Everyone is safer in a lab where workers can move freely from their experiments to safety equipment and exit doors. Thus, tripping hazards should be removed from floors. If electrical cords must be on floors, they should be taped down, sequestered in “bridges”, or otherwise prevented from becoming tripping hazards.

If lab workers include a mix of zombies and warm bodies with tasty brains living humans, it may be acceptable in certain circumstances to introduce tripping hazards to the environment or to barricade exits. Consult with your lab supervisor.

While some zombified lab workers may have a preference for working at a sprint, it is safer for the whole group if everyone moves through the lab space at a shambling pace.

Avoiding harmful exposures.

Do not pipette by mouth, ever. For one thing, even if you think the material you are pipetting would be safe to accidentally ingest, the glassware it’s in might have residues of something that isn’t. For another thing, pipetting by mouth introduces the risk of backwash from your mouth into the reagent. That’s like putting your whole zombie-contagion-having mouth in the reagent — which puts your breath-drawing lab mates at risk, and also might introduce an uncontrolled contaminant into your experimental system. The risk of bad data alone is enough to make it a bad idea.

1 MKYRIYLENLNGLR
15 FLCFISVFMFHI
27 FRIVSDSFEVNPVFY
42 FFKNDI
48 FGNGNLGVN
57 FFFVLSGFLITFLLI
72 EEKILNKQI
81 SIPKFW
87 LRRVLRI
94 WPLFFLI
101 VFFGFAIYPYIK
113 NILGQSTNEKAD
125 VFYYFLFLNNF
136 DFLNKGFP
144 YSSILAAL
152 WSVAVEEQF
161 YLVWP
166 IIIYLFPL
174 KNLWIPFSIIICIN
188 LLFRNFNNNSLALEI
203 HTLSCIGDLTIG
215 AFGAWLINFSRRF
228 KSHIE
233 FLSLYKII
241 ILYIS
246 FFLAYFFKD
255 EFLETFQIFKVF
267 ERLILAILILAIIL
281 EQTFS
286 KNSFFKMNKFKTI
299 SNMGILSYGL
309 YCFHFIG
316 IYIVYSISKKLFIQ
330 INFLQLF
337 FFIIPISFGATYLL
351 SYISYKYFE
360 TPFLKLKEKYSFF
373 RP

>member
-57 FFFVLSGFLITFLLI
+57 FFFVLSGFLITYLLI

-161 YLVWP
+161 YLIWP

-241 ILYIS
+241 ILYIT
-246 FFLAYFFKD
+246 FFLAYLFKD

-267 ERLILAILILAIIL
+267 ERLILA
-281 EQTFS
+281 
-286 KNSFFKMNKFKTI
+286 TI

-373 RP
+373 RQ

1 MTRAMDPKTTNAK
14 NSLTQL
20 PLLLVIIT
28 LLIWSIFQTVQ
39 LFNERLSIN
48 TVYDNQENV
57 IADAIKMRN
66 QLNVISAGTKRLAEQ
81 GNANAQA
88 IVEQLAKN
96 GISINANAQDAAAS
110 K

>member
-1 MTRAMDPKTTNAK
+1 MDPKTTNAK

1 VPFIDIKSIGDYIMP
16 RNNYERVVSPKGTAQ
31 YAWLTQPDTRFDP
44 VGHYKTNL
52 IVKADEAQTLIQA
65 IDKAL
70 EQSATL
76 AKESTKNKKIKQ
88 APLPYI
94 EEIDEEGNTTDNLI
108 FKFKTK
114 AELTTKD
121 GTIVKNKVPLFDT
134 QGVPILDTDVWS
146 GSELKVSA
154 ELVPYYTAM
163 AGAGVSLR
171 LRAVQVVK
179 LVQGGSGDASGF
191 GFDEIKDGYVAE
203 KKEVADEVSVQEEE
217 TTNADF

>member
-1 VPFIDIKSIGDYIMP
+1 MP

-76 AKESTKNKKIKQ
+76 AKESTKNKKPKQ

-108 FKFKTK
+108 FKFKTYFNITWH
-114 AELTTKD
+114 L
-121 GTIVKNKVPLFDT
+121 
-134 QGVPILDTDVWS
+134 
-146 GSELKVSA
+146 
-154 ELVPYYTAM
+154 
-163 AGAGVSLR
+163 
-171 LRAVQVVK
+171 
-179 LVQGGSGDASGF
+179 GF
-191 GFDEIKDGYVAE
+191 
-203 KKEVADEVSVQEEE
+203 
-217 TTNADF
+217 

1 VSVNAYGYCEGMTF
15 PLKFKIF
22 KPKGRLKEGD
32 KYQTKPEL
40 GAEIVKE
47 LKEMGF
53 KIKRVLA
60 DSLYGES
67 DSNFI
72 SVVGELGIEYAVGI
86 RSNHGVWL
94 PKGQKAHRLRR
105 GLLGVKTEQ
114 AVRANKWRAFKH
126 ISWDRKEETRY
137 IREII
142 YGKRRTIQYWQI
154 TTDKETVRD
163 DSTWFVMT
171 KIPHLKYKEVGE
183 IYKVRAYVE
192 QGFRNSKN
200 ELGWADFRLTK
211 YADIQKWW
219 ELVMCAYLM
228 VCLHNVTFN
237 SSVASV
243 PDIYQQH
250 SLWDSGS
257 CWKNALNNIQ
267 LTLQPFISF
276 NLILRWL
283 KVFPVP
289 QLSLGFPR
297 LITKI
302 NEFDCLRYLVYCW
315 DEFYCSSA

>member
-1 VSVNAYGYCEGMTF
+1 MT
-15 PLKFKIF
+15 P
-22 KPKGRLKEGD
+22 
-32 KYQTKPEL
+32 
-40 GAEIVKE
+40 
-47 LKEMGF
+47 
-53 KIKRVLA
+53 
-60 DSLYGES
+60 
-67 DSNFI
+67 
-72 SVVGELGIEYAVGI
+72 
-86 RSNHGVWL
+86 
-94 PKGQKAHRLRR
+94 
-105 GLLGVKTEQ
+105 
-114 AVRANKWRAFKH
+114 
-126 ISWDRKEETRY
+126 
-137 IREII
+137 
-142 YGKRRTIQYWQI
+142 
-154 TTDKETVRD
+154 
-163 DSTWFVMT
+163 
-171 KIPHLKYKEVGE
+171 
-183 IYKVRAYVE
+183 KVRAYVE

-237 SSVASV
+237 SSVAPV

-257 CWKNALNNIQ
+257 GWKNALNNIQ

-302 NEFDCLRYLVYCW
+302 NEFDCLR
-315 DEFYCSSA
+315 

Don’t eat in the lab, ever. Cross contamination between your food and your experiment could harm you or your experimental results.

Don’t eat your coworkers’ brains in the lab, ever. To be an effective part of the experimental team, they need their brains. Besides, you don’t want to eat brains contaminated with harmful chemicals from your experiments.

Dispose of chemical waste properly, putting wastes that can not safely be washed down the drain in containers with secondary containment, labeled with contents (writing out the names of the compounds, not just using their formulae) and type of hazard they constitute, and arranging for pick-up. Do not eat the brains of the workers dispatched to pick up and dispose of tagged chemical wastes